1. Time has come for Mostert and/or the Financial Services Board to return the Fund to its rightful owners by moving the SACCAWU National Provident Fund out of Curatorship;
  2. The Curator’s investigations have failed to yield any tangible results and have cost the Fund huge amounts of monies resulting into an erosion of member benefits in the process;
  3. The Union is still continuing to utilize its human and financial resources for the benefit of the SNPF and its members even though under Curatorship whilst not all SACCAWU members are SNPF members;
  4. The Union is entitled to compensation for its financial and human resources for the establishment, marketing and servicing of the said fund from the inception of Curatorship/(from the inception of the Fund) as the funds that were utilized belong to the Union whilst some Union members are not members of the SNPF;
  5. The union is still involved in aggressive recruitment of members to the SNPF including negotiating with companies to be Participating Employers using its member’s funds without receiving any compensation;
  6. With the current standard and cost of living the current funeral cover of R 5,000. 00/R 10 000-00 offered by the SNPF does not come nearer to the escalating expenses for a funeral;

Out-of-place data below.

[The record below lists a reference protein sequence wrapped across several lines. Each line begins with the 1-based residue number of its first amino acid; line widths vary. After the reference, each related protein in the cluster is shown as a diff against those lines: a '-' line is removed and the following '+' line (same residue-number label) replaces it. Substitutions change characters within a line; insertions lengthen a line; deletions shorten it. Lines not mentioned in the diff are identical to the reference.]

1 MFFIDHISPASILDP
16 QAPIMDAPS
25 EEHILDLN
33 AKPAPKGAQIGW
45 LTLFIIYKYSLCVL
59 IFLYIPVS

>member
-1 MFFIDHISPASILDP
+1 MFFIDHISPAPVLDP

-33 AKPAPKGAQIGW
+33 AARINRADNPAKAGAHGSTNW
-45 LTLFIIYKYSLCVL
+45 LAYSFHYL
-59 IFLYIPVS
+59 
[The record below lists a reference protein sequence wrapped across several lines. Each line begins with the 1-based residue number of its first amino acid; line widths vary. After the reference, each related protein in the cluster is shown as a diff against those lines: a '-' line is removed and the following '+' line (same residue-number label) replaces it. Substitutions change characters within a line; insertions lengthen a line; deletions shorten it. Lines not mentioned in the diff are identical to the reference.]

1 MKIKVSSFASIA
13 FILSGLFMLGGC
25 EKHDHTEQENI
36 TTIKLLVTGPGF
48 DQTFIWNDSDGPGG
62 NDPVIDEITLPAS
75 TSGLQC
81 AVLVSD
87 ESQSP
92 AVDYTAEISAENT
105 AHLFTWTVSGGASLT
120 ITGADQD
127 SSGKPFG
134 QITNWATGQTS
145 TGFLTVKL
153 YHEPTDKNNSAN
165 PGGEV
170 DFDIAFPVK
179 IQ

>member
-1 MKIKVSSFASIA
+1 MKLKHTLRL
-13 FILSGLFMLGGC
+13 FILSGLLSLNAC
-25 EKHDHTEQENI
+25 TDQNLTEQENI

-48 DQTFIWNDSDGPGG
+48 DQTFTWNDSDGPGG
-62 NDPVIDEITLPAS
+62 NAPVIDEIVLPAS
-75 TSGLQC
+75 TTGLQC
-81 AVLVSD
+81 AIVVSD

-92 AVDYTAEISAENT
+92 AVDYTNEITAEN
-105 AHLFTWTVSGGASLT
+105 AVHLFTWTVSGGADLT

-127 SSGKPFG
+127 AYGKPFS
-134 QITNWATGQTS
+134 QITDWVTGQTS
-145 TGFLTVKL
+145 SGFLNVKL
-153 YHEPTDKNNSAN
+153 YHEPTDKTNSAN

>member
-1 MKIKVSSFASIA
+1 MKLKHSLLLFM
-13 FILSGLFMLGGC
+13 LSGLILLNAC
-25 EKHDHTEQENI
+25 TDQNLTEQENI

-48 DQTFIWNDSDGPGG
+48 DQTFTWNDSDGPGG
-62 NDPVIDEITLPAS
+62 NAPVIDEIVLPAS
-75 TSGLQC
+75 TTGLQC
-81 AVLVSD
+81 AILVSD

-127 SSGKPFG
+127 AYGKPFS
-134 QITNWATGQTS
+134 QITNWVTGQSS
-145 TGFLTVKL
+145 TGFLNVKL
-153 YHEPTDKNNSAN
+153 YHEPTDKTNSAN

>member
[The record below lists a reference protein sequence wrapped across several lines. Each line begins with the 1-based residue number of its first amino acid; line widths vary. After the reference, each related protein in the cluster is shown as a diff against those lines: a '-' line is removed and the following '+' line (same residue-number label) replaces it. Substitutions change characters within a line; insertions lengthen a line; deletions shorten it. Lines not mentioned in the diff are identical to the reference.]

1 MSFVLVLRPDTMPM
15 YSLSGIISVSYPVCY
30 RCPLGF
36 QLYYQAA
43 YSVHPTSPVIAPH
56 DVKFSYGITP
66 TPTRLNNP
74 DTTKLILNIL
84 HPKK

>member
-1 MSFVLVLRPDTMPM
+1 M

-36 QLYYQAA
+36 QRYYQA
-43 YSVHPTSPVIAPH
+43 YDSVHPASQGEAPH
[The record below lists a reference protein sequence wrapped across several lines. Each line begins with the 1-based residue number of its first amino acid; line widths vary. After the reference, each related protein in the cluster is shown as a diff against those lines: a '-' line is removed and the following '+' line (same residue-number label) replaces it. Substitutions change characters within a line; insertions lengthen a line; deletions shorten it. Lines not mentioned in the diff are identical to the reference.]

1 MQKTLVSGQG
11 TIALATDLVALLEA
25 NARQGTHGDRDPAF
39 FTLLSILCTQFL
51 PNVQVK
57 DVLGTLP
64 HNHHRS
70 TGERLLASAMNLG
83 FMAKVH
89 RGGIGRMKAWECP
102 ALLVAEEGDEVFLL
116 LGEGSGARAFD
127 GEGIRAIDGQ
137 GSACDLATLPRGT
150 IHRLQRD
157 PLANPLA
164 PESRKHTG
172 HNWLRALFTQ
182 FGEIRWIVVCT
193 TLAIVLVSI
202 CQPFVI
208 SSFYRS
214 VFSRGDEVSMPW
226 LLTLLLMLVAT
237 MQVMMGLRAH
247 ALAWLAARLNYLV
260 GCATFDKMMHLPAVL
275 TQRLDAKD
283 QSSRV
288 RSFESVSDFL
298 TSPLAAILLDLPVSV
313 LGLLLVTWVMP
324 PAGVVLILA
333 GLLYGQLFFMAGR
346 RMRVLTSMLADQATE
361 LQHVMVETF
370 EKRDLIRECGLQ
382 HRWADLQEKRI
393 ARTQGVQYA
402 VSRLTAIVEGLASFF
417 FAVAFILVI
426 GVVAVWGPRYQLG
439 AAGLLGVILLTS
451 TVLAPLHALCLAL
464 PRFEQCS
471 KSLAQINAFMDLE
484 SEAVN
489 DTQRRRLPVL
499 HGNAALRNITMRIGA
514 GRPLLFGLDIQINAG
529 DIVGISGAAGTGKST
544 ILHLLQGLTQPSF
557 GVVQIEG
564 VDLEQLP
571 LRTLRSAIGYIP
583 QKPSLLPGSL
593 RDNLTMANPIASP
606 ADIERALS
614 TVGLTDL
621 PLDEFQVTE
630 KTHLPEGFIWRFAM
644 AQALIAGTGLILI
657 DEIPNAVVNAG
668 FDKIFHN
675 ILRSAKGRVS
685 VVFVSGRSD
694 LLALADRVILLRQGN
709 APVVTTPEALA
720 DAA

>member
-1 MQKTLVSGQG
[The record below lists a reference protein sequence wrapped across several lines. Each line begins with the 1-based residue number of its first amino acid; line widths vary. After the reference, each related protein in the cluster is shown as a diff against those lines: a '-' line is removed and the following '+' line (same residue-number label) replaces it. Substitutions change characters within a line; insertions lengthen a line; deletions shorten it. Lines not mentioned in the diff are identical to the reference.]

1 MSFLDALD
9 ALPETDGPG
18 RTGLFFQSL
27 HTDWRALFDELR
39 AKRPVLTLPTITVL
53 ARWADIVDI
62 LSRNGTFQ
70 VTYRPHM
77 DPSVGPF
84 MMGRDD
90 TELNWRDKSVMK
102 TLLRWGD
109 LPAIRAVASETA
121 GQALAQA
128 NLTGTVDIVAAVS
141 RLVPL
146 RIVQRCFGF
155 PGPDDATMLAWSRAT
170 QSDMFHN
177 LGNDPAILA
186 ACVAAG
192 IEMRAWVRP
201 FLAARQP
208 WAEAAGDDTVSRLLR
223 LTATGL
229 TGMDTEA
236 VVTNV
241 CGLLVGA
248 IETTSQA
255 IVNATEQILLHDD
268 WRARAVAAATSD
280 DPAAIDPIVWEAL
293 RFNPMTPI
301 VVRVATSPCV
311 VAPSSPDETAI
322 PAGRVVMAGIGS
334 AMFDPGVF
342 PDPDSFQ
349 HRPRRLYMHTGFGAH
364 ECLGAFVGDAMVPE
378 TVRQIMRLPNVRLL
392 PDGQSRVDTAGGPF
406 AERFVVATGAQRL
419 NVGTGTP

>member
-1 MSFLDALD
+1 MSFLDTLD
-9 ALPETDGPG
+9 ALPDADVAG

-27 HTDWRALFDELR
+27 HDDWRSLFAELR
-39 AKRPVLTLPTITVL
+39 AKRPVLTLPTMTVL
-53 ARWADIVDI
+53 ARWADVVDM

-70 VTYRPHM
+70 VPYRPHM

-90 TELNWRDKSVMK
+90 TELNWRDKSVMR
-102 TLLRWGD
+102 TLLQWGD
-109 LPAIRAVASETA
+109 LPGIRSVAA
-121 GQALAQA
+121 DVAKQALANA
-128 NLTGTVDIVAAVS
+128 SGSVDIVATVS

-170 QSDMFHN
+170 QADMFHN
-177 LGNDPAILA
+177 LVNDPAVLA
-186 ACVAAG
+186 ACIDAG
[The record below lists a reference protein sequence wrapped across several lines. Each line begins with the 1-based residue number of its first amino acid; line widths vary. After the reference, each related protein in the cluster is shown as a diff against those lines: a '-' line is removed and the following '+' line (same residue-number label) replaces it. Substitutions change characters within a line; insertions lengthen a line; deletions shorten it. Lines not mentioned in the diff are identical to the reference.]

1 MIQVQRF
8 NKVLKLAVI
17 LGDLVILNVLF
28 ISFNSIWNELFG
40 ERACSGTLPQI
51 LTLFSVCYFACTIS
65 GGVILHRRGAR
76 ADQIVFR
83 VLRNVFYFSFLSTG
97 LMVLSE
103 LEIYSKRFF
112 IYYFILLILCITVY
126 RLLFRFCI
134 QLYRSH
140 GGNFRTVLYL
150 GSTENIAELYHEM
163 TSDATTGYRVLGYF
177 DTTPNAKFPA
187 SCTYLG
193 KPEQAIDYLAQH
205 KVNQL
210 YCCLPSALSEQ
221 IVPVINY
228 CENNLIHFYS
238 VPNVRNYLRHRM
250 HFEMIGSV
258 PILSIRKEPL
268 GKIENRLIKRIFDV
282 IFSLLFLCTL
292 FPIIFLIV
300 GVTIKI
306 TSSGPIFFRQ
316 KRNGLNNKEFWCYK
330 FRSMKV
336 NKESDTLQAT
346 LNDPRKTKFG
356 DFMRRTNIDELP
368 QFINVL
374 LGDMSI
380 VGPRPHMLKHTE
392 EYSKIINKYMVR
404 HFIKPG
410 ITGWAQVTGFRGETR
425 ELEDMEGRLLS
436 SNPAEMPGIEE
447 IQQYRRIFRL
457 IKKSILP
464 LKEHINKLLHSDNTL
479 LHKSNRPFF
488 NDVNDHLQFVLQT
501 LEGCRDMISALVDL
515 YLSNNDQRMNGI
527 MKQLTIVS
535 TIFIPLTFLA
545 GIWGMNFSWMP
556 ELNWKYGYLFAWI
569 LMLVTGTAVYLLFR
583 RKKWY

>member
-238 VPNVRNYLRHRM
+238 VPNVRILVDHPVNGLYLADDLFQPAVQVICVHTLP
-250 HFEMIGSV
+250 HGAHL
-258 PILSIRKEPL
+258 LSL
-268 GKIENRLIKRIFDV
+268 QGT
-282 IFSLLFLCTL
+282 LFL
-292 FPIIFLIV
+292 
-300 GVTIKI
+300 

7. The said R 5,000. 00/R 10 000-00  Funeral Cover is not competitive to the Retirement Industry;

 

THEREFORE RESOLVE:

 

  1. To re-affirm the Declaration of the 8th National Congress, on the SNPF, in its totality;
  2. That; in the meantime; the Board that was set up to work with the Financial Services Board should be given enough powers to make improvements on the Funeral Cover to match the employers Funds to R15 000.00; as this will be in line with the current increase in the standard and cost of living while at the same time being competitive within the Retirement Fund Industry; and finalize this matter and hand over the Fund to its rightful owners;    ;
  3. The Union must demand; from Old Mutual and the SACCAWU National Provident Fund; compensation for the human and financial resources that it has contributed, and continues to contribute, towards the establishment, marketing, including negotiation of participating agreements by various employers, and servicing of the SNPF even now whilst it is under Curatorship as the these funds belong to the Union, as a body corporate, whilst some Union members are not members of the Fund;
  4. The compensation to be claimed and income derived from such compensation for building the Fund must be invested for the benefit of the Union and its members;
  5. That the Political Committee should commission a thorough investigation into the affairs of the Fund since the inception of Curatorship. Such an investigation should include but should not be limited to:

 

(a)           Procurement policies and practices that have been followed in appointment and/or retention of various service providers;

(b)           The impact of the apparent conflict of interests in various service providers that have been appointed by the Curator including appointment of his own Law Firm to undertake litigation on behalf of the Fund;

(c)           Investment decisions and their impact on member benefits;

(d)           Administration expenses; including costs arising from Curatorship; since the inception of such Curatorship;

(e)           Causes of delays and the poor quality of service rendered by various Fund representatives and service providers that have been appointed by the Fund.